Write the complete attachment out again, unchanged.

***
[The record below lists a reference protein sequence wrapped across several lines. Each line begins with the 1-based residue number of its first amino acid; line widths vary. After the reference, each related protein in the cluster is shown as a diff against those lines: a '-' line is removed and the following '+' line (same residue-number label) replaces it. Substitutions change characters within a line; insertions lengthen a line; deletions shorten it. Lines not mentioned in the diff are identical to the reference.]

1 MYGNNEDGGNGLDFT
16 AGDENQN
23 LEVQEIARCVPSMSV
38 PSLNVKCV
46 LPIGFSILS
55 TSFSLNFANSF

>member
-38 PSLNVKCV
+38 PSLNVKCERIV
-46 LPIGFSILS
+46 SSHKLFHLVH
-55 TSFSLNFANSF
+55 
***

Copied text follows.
[The record below lists a reference protein sequence wrapped across several lines. Each line begins with the 1-based residue number of its first amino acid; line widths vary. After the reference, each related protein in the cluster is shown as a diff against those lines: a '-' line is removed and the following '+' line (same residue-number label) replaces it. Substitutions change characters within a line; insertions lengthen a line; deletions shorten it. Lines not mentioned in the diff are identical to the reference.]

1 MYGNNEDGGNGLDFT
16 AGDENQN
23 LEVQEIARCVPSMSV
38 PSLNVKCV
46 LPIGFSILS
55 TSFSLNFANSF

>member
-38 PSLNVKCV
+38 PSLNVKCERIV
-46 LPIGFSILS
+46 SSHKLFHLVH
-55 TSFSLNFANSF
+55 